Polish schoolgirl stirs debate with new climate protest

On Friday, June 21, 13-year-old Inga Zasowska sat down on the concrete steps of the Sejm, Poland’s parliament, urging the MPs inside to take notice of the climate emergency threatening her generation. Her protest was timely, as Poland – along with Hungary, the Czech Republic and Estonia – had blocked an EU agreement on climate neutrality at a summit in Brussels the day before. 

Inspired by the Strike for Climate Change protests sparked by Greta Thunberg in Sweden, Zasowska is yet another symbol of a growing global movement of young people urging politicians to take action.

The public response to Zasowska’s protest has so far exceeded her expectations, yet not all have been positive. There have been claims that she is a mere pawn in a political game, and is controlled by leftist politicians. Others say her braids, which are reminiscent of Thunberg’s, are a psychological trick to win people’s sympathy. Even Zasowska’s mother Patrycja has faced immense criticism, with claims that she brainwashed her daughter into taking action. In response, Zasowska has labelled the criticism as a product of ignorance.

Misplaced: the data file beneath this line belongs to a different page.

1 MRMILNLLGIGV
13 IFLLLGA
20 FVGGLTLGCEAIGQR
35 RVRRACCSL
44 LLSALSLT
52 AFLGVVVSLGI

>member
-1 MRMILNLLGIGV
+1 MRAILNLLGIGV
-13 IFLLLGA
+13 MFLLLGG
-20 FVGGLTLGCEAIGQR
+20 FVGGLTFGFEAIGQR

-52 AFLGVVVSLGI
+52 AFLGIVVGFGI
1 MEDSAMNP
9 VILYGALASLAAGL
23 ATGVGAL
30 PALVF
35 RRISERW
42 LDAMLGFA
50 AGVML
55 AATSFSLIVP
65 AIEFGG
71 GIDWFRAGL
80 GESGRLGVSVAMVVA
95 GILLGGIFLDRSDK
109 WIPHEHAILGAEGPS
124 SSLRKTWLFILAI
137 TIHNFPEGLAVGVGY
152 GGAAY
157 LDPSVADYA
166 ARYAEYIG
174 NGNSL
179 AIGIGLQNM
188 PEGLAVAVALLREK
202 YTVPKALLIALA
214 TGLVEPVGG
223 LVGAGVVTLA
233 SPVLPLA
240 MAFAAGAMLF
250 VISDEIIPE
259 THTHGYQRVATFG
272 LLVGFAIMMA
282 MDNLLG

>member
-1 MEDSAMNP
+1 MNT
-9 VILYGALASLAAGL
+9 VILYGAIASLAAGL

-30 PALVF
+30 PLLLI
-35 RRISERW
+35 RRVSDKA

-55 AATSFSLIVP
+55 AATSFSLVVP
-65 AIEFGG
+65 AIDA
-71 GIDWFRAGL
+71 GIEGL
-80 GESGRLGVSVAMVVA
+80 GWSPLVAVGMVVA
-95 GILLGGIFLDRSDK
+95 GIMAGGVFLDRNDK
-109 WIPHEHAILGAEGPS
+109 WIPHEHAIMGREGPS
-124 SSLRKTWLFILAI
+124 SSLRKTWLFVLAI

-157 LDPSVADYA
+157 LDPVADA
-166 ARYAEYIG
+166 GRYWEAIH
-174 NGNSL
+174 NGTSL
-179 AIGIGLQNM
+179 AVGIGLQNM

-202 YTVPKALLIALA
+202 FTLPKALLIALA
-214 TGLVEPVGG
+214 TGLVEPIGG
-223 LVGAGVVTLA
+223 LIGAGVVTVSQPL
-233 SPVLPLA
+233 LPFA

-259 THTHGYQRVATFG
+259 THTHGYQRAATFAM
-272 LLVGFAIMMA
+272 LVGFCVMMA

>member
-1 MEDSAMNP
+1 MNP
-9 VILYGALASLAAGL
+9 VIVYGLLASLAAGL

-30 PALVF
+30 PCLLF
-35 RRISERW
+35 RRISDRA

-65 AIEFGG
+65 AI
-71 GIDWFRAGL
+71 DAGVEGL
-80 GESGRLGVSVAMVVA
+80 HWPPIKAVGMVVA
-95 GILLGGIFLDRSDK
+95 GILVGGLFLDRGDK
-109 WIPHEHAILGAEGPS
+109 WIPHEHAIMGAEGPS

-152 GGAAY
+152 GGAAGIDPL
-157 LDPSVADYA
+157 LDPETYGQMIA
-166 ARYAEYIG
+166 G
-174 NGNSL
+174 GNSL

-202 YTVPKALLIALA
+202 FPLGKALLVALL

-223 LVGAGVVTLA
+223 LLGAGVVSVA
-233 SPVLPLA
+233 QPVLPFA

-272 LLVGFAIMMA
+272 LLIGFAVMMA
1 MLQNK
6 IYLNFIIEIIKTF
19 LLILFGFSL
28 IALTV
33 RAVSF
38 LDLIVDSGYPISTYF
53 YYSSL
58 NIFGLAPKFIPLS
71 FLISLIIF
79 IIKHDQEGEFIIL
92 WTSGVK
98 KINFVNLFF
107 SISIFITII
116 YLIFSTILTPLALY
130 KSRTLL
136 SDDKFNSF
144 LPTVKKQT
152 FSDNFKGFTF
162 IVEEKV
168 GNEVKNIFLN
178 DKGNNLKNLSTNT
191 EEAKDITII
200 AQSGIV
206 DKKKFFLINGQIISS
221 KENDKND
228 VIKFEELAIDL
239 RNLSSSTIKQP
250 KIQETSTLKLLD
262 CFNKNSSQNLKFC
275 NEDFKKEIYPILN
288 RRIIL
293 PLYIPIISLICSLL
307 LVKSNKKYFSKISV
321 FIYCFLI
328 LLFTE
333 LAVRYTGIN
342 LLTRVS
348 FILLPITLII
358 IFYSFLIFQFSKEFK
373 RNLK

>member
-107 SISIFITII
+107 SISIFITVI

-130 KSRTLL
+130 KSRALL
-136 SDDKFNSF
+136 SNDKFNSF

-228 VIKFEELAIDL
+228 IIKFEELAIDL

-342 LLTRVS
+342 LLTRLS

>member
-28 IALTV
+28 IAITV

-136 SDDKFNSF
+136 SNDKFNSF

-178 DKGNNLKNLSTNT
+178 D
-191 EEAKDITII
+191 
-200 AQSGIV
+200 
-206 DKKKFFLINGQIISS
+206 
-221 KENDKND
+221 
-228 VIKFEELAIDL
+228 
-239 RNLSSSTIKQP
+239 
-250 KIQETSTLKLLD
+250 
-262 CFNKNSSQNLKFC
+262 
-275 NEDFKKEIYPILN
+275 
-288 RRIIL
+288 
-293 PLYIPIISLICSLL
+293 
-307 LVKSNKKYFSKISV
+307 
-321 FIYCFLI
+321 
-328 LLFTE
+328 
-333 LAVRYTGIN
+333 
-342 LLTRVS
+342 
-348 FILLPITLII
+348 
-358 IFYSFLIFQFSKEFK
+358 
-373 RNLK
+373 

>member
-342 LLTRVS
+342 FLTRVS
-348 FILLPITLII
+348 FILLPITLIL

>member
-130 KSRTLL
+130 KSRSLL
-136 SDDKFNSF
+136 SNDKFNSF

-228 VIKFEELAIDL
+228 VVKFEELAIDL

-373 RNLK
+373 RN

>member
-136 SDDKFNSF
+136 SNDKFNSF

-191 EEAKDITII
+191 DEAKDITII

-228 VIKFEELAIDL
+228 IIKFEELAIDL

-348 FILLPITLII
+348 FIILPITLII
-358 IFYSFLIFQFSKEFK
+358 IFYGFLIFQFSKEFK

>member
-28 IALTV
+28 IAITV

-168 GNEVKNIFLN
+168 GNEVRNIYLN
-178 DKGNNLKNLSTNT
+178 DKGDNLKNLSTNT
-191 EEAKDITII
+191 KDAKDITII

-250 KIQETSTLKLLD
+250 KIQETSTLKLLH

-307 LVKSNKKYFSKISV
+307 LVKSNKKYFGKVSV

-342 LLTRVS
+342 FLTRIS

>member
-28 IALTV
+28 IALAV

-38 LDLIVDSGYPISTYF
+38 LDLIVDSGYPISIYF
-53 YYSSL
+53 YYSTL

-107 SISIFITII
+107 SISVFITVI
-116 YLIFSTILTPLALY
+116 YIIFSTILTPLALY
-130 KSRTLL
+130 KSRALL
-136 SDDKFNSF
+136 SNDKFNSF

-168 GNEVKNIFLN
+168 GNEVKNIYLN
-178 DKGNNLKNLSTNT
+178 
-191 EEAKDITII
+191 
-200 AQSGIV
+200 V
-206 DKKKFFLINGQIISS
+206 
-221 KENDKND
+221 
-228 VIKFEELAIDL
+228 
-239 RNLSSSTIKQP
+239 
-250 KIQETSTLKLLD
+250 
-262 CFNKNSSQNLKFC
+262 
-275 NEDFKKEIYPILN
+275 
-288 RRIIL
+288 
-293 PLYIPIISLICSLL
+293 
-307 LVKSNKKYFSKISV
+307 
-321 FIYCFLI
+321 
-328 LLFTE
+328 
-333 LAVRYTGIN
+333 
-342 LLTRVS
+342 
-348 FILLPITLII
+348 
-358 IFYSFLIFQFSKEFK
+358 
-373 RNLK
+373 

Zasowska hopes to return to the Sejm next week, accompanied by others showing their solidarity. On June 24, her idol Thunberg provided overwhelming encouragement, tweeting: “She is a true hero, standing up for everyone’s future. For this, she has received unimaginable amounts of hate. Please give her – and all others in her situation – your full support.”

Poland’s prime minister Mateusz Morawiecki has avoided calls to meet with Zasowska, despite claiming they are “on the same side.” Justifying his stance, Morawiecki says that such action would damage the economy, saying he wants to avoid a future where children like Zasowska have to go to London or Paris to find work cleaning dishes. 

The prime minister also argues that Poland is already doing a lot for climate change, reducing Co2 emissions more than most countries. However, according to a recent study in the Journal of Nature Climate Change, Poland is not amongst the 18 European countries that have seen a decline in emissions.